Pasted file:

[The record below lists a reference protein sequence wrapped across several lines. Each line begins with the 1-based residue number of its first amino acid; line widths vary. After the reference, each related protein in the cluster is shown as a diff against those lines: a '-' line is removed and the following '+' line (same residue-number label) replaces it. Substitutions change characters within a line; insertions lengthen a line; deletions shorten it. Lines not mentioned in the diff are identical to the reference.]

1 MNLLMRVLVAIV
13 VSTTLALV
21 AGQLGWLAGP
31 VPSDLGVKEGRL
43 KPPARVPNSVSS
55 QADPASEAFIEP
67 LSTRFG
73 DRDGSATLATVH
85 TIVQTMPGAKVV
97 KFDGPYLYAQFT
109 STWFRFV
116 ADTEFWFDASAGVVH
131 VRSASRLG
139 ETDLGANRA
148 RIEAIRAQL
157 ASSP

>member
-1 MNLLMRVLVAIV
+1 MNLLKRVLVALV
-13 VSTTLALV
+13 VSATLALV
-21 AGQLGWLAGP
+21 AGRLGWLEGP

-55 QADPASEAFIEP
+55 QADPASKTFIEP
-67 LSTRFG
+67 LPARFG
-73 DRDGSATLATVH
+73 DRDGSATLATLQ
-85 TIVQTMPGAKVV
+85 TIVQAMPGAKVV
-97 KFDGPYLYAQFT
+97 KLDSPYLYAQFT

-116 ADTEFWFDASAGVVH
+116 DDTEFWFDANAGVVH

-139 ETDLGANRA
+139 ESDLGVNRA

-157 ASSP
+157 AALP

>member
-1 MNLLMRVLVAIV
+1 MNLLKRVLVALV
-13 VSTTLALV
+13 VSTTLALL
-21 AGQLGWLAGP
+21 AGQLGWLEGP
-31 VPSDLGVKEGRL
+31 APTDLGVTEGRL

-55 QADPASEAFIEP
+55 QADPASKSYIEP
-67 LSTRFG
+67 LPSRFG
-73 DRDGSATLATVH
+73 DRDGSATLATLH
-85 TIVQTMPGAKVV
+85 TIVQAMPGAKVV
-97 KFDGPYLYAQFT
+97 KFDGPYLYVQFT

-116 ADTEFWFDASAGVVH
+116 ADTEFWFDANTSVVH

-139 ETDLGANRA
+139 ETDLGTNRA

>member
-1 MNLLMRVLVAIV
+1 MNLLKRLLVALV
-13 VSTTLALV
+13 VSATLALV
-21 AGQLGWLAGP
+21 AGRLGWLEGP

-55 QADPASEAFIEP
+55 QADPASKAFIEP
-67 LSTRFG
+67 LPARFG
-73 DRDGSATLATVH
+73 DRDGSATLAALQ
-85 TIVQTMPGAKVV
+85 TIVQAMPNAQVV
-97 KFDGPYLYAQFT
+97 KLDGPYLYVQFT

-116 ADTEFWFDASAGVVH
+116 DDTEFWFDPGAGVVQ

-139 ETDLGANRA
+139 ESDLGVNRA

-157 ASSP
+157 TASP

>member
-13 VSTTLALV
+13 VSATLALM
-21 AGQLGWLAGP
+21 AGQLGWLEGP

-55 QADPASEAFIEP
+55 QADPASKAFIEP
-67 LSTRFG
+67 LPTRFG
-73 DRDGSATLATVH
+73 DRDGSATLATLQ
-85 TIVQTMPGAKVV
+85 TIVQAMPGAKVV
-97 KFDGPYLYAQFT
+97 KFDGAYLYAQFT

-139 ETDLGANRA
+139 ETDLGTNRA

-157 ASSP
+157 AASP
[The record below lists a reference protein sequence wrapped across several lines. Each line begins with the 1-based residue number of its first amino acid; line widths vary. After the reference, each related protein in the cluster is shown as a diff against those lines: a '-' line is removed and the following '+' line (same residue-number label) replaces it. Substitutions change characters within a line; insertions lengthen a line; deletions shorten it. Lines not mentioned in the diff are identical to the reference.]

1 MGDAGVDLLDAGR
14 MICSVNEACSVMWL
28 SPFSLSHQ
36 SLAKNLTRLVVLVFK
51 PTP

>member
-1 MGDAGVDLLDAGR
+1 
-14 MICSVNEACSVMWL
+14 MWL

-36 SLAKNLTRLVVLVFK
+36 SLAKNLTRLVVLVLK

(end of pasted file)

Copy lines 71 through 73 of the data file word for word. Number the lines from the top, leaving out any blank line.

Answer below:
-55 QADPASEAFIEP
+55 QADPASKAFIEP
-67 LSTRFG